Once the Go import path is set, go get will work as expected, and you can also use any dependency management tool to download dependencies for your project.

You can see a full example in this repository:

Event-triggered functions

You can trigger function calls when certain Netlify events happen, like when a deploy completes successfully. The following events are currently available:

  • deploy-building: Triggered when Netlify starts building a site for deployment.
  • deploy-succeeded: Triggered when Netlify finishes deploying a site.
  • deploy-failed: Triggered when Netlify fails to deploy a site.
  • deploy-locked: Triggered when a deploy is locked in production and Netlify stops autopublishing deploys.
  • deploy-unlocked: Triggered when a deploy is unlocked from production and Netlify resumes autopublishing deploys.
  • split-test-activated: Triggered when a split test is activated.
  • split-test-deactivated: Triggered when a split test is deactivated.
  • split-test-modified: Triggered when a split test’s settings change.
  • submission-created: Triggered when a form submission is posted to your site.
  • identity-validate: Triggered when a user tries to sign up via Identity.
  • identity-signup: Triggered when a user signs up via Netlify Identity.
  • identity-login: Triggered when a user logs in via Netlify Identity.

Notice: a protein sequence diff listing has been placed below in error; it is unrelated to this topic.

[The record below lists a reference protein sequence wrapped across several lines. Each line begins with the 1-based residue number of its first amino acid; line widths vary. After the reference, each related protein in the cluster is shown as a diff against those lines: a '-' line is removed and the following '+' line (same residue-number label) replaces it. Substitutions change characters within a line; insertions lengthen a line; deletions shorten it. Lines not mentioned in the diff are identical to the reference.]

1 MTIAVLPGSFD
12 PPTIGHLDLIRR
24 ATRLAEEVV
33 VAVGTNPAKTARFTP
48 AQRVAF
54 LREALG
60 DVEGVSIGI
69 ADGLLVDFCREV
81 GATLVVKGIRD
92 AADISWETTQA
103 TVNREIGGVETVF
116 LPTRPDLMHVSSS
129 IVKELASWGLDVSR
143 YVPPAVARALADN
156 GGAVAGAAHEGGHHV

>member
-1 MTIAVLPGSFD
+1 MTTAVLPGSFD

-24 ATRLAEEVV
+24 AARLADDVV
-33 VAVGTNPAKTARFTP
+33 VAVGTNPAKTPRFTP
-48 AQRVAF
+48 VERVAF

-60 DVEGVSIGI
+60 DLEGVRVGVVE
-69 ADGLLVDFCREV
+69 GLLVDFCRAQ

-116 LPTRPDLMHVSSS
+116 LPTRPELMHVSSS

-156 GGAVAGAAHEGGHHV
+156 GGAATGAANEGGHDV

An event-triggered function is built like any other, as described above. To make it trigger on an event, match the name of the function file to the name of the event. For example, to trigger a function on deploy-succeeded events, name the function file deploy-succeeded.js.

Event function payloads

The request body for these functions is a JSON document that includes information about the associated site, as well as the object that triggered the event, such as a deploy, split test, or form submission. All payloads have this shape:

  "payload": {
    # information about the object that triggered the event
  "site": {
    # information about the associated site

Event functions signature

To prevent external requests to event functions, Netlify generates a JSON web signature (JWS) for each event triggered by our platform, and verifies that the signature is correct before invoking an associated event function.

Identity and Functions

If you have Identity enabled on your site, your functions get access to the Identity instance and to user claims in the context object. You can also trigger functions via Identity events.

Identity and clientContext

If an Identity service is active for a site, Functions running on that site have access to an identity and a user object in the clientContext. You can access the client context like this:

export function(event, context, callback) {
  const {identity, user} = context.clientContext;
  // Do stuff...

The user object is present if the function request has an Authorization: Bearer <token> header with a valid JWT from the Identity instance. In this case the object will contain the decoded claims.

The identity object has url and token attributes. The URL is the endpoint for the underlying GoTrue API powering the Identity service. The token attribute is a short-lived admin token that can be used to make requests as an admin to the GoTrue API.

Identity event functions

You can trigger function calls when certain Identity events happen, like when a user signs up. The following events are currently available: